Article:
In the midst of this frenzy, God comforts me by turning my thoughts to the birds. They are busy with bird survival, and God helps them get it all done. They do not panic or worry. If we can just think and act like the birds, we can be victorious in so many areas of our lives.

Dear God, often I feel at my wits end, alone and overwhelmed. In these times, I need you to break into the chaos and calm me with your love and support. Amen.


Love is patient and kind; love is not jealous or boastful; it is not arrogant or rude.

(1 Corinthians 13:4 RSV)

Puppy love is an exhilarating experience. You remember—it's the initial encounter with romance that comes with butterflies in the stomach and dreamy eyes. It is that fleeting, juvenile love that overtakes many young people.

Chris is in the midst of this, and I must confess, it is fun to watch. He went on his first date today. It was not really a date—he and his friend were dropped off at a nearby movie theater by their parents and brought back to separate homes afterward—but he was excited anyway. Even though this is nothing serious, I do want Chris to know of God's blueprint for love, which is a lasting type of love. Otherwise, he may be drawn into the false imitations of love presented in our society.

We moms have a responsibility to show our children what real love is all about by the way they see us interact with others.

Dear God, make me a loving mother whose actions teach my children what your love is all about. When I am not feeling very loving or loveable, rescue me from myself and fill me with your love. Amen.


A friend loves at all times. (Proverbs 17:17 NASB)

An interesting after-school event occurred today. Robby's best friend, Brad, was looking dejected and lonely as he played video games alone in the den. Robby was nowhere to be found. He became bored with his buddy and abandoned him to take a nap. Robby did not understand the need to show himself friendly to his buddy even if he was tired or busy.

There is value in being a good friend to others. There is a link between how we treat others and how they treat us. The writer of Proverbs emphasized the importance of consistently and constantly treating those we are close to with love and care. These words cause me to take a look at the ways I treat my friends and strive always to be loving.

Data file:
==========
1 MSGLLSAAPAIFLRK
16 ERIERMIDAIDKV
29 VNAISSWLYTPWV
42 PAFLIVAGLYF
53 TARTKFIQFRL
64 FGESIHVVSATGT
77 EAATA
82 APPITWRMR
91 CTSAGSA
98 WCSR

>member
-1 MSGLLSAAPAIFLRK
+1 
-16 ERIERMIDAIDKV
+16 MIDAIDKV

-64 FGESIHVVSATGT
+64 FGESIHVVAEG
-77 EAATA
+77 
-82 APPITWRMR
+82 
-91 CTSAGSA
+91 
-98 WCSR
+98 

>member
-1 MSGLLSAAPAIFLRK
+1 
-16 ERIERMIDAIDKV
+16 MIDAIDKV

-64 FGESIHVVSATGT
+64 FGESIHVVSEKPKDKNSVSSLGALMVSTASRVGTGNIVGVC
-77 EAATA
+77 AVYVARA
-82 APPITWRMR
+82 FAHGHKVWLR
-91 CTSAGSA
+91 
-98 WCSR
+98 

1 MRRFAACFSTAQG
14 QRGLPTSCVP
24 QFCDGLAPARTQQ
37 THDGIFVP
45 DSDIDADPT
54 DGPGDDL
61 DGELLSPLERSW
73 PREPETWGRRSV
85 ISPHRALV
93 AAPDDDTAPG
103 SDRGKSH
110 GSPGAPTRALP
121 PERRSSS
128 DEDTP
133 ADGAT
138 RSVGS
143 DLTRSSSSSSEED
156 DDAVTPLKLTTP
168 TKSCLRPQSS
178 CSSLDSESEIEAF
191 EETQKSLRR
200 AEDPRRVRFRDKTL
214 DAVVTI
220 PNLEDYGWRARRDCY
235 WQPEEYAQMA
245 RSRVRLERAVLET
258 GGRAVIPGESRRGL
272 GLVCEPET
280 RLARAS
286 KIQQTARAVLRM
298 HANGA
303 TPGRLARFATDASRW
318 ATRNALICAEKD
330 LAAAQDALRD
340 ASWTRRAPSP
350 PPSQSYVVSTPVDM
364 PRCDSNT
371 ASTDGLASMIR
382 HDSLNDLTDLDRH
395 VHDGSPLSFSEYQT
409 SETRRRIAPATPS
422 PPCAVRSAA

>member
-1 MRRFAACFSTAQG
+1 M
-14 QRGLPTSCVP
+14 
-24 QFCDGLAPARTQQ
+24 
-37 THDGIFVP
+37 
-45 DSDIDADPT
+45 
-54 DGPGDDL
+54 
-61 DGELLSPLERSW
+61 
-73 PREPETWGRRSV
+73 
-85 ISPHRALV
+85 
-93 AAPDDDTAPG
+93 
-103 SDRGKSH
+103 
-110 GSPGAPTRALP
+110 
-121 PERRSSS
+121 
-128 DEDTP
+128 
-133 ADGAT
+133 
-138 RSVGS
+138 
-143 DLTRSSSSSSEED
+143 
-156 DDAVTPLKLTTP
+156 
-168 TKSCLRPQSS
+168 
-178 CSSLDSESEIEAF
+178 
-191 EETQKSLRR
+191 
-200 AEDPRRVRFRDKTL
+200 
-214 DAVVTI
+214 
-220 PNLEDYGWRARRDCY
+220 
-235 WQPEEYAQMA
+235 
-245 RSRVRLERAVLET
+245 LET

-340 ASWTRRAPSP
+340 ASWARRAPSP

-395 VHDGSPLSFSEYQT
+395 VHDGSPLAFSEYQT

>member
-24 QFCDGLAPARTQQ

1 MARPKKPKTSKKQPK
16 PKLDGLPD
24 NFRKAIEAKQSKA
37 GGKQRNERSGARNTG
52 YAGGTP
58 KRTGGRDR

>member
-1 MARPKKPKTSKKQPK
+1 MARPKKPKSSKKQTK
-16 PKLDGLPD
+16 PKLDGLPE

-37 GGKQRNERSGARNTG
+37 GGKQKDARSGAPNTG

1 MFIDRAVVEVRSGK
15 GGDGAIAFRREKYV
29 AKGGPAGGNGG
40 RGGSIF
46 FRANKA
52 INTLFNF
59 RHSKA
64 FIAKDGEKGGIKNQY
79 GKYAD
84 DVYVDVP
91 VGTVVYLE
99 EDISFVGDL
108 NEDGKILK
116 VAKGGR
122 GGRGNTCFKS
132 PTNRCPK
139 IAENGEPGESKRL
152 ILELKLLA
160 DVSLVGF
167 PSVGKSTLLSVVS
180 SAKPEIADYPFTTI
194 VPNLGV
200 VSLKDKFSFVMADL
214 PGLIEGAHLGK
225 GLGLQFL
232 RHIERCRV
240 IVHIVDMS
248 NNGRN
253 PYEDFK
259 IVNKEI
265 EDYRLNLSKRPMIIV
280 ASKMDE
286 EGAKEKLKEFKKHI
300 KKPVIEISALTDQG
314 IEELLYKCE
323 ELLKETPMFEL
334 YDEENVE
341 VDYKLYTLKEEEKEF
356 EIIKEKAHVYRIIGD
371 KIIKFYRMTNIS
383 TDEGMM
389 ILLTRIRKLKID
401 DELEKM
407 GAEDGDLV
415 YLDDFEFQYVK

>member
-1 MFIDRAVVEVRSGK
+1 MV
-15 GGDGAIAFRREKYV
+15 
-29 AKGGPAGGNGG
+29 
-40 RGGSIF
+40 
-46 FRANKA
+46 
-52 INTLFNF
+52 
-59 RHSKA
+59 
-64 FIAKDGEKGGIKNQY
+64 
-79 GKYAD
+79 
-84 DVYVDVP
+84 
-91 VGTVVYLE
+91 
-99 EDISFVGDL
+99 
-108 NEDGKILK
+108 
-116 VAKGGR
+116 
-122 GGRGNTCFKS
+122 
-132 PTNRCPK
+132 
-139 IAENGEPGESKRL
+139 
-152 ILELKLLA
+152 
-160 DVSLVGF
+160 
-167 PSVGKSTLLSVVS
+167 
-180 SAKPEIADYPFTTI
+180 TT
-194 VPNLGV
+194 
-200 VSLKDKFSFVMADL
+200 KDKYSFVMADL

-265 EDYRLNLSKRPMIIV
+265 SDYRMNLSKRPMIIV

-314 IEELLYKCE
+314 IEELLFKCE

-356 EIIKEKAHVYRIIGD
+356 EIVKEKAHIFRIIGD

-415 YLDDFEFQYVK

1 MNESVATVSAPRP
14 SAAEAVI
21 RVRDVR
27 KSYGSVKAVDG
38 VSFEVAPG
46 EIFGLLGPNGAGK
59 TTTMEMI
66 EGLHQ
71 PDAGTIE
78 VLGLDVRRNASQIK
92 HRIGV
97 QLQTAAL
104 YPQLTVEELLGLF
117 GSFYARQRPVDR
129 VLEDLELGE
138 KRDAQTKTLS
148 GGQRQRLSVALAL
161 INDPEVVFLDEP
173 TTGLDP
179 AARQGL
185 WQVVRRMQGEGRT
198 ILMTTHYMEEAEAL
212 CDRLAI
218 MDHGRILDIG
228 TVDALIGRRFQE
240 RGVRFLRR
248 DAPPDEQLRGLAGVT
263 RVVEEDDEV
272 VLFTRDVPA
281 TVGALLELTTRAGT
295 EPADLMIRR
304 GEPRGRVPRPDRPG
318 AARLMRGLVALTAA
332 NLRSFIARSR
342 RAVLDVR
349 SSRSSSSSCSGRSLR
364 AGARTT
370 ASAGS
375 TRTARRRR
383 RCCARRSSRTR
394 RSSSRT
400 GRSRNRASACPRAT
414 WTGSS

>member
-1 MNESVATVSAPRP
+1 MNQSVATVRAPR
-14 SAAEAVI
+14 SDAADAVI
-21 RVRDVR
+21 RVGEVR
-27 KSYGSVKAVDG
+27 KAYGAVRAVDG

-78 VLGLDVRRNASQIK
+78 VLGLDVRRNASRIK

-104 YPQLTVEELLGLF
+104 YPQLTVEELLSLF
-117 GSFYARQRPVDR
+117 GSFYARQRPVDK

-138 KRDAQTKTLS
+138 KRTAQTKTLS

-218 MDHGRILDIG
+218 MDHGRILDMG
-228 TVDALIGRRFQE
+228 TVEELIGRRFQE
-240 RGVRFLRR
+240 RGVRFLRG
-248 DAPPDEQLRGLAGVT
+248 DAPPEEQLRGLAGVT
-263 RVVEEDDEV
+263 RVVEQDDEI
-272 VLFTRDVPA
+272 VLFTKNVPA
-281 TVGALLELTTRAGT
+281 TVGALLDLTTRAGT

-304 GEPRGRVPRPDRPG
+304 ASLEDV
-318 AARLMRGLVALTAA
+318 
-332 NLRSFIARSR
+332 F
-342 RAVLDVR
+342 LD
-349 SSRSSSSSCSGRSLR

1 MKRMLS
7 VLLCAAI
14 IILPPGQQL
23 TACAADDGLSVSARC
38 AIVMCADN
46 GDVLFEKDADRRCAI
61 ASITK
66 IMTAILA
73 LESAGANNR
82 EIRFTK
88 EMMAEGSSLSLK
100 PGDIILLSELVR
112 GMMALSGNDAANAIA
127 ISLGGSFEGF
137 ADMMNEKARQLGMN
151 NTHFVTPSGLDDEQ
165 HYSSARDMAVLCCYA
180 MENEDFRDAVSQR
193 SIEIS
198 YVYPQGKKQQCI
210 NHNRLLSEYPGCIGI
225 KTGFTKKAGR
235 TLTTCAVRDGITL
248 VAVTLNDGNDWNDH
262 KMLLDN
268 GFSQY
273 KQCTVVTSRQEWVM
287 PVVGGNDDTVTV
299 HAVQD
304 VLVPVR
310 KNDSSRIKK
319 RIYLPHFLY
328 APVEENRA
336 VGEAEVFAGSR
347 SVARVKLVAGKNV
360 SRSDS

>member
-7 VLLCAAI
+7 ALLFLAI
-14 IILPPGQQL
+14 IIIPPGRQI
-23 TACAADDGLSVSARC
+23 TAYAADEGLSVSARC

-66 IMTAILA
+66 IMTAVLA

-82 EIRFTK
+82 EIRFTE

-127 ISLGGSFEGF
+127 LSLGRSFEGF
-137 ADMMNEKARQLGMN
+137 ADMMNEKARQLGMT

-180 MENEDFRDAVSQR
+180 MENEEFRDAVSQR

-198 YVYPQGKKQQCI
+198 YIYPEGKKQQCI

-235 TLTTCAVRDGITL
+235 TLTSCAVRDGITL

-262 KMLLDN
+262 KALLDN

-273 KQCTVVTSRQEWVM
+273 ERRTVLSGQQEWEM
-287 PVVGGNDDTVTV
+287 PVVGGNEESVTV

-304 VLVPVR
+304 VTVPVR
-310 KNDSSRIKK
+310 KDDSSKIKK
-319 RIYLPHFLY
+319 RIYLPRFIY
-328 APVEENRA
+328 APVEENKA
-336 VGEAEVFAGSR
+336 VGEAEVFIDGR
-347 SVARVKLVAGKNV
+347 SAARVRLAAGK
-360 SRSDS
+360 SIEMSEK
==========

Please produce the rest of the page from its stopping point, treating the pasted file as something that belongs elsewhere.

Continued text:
Dear God, I want to be a loving friend at all times, but I realize that I need your help to move my needs and wants out of the way. Focus me on being a blessing to others. Amen.


Grandchildren are the crown of the aged. (Proverbs 17:6 NRSV)

This may not make sense, but sometimes I feel like my parents love my sons more than they love me. This is probably an irrational fear, but my folks seem to have more time, money, and laughter for the boys than they ever did for me. As I watch them relate to one another, I feel a pang of jealousy. The jealousy is a problem of the flesh. I need to understand that there is a spiritual bond between grandparents and grandchildren.

Proverbs teaches us that grandparents are truly delighted by their grandchildren. God provides this extra zest and zeal to help them celebrate. My resentment only attempts to block their blessings. It makes me wonder if I am missing other blessings because of selfcenteredness. Ultimately, we must accept the fact that life is not always about us.

Dear God, replace my jealousy with joy and help me see your love in the generations of family members. You have created a world that intertwines the lives of us all for your good. Amen.


"But I say to you, love your enemies, and pray for those who persecute you."

(Matthew 5:44 NASB)

Something about this kid at Robby's school sets his teeth on edge. This morning as I dropped him off at school, this kid got out of a car ahead of us, and the mere sight of him sent my son into a rage. He began to mutter angry words and clench his fist. "What could this boy have done to provoke such rage?" I asked. "Nothing, Mom," was his brief answer as he exited the car.

A means of soothing this rage comes from the words of Christ. He had his share of enemies, too. Jesus' response was to pray for them and to love them. Robby's rage and reluctance reminded me of my need to handle my enemies with Christ, too. The negative emotions never solve the problem. We all have enemies, and Jesus is always the best response to them.

Dear God, you are the solution to our enemy problem. Please provide the power to turn to you and not on them in crisis times. Amen.


He who keeps his mouth and his tongue keeps himself out of trouble. (Proverbs 21:23 RSV)